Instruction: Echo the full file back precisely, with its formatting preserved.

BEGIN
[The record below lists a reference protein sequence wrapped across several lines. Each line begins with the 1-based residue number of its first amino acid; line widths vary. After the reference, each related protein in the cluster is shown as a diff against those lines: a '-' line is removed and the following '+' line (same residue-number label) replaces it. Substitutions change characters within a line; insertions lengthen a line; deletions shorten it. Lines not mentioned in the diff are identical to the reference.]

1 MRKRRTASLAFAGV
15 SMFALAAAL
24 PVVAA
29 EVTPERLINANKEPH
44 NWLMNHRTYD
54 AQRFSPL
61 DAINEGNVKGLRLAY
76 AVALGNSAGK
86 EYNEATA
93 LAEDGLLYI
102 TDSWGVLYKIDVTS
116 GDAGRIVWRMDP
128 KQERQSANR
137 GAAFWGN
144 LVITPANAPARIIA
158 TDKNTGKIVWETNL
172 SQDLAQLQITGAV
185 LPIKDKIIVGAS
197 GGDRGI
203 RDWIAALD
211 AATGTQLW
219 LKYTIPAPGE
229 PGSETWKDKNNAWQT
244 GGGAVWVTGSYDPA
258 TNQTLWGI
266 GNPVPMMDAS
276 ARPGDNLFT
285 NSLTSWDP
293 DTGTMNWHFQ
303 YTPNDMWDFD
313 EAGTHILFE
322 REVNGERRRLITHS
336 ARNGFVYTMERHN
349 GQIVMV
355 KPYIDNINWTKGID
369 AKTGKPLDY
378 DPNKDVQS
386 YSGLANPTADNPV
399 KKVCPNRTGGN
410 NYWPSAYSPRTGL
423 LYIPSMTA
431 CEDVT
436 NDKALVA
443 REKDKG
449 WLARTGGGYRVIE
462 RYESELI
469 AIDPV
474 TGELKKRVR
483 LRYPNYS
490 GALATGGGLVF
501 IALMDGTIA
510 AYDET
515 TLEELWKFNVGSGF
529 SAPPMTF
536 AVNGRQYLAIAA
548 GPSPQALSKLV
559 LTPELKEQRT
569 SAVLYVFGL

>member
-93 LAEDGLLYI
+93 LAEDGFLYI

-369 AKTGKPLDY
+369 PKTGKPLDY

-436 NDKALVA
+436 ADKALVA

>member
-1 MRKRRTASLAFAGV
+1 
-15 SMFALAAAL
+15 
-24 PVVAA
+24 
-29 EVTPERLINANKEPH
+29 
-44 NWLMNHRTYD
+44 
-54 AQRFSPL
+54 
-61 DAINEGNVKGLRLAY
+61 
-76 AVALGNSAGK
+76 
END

[The record below lists a reference protein sequence wrapped across several lines. Each line begins with the 1-based residue number of its first amino acid; line widths vary. After the reference, each related protein in the cluster is shown as a diff against those lines: a '-' line is removed and the following '+' line (same residue-number label) replaces it. Substitutions change characters within a line; insertions lengthen a line; deletions shorten it. Lines not mentioned in the diff are identical to the reference.]

1 MRKRRTASLAFAGV
15 SMFALAAAL
24 PVVAA
29 EVTPERLINANKEPH
44 NWLMNHRTYD
54 AQRFSPL
61 DAINEGNVKGLRLAY
76 AVALGNSAGK
86 EYNEATA
93 LAEDGLLYI
102 TDSWGVLYKIDVTS
116 GDAGRIVWRMDP
128 KQERQSANR
137 GAAFWGN
144 LVITPANAPARIIA
158 TDKNTGKIVWETNL
172 SQDLAQLQITGAV
185 LPIKDKIIVGAS
197 GGDRGI
203 RDWIAALD
211 AATGTQLW
219 LKYTIPAPGE
229 PGSETWKDKNNAWQT
244 GGGAVWVTGSYDPA
258 TNQTLWGI
266 GNPVPMMDAS
276 ARPGDNLFT
285 NSLTSWDP
293 DTGTMNWHFQ
303 YTPNDMWDFD
313 EAGTHILFE
322 REVNGERRRLITHS
336 ARNGFVYTMERHN
349 GQIVMV
355 KPYIDNINWTKGID
369 AKTGKPLDY
378 DPNKDVQS
386 YSGLANPTADNPV
399 KKVCPNRTGGN
410 NYWPSAYSPRTGL
423 LYIPSMTA
431 CEDVT
436 NDKALVA
443 REKDKG
449 WLARTGGGYRVIE
462 RYESELI
469 AIDPV
474 TGELKKRVR
483 LRYPNYS
490 GALATGGGLVF
501 IALMDGTIA
510 AYDET
515 TLEELWKFNVGSGF
529 SAPPMTF
536 AVNGRQYLAIAA
548 GPSPQALSKLV
559 LTPELKEQRT
569 SAVLYVFGL

>member
-93 LAEDGLLYI
+93 LAEDGFLYI

-369 AKTGKPLDY
+369 PKTGKPLDY

-436 NDKALVA
+436 ADKALVA

>member
-1 MRKRRTASLAFAGV
+1 
-15 SMFALAAAL
+15 
-24 PVVAA
+24 
-29 EVTPERLINANKEPH
+29 
-44 NWLMNHRTYD
+44 
-54 AQRFSPL
+54 
-61 DAINEGNVKGLRLAY
+61 
-76 AVALGNSAGK
+76 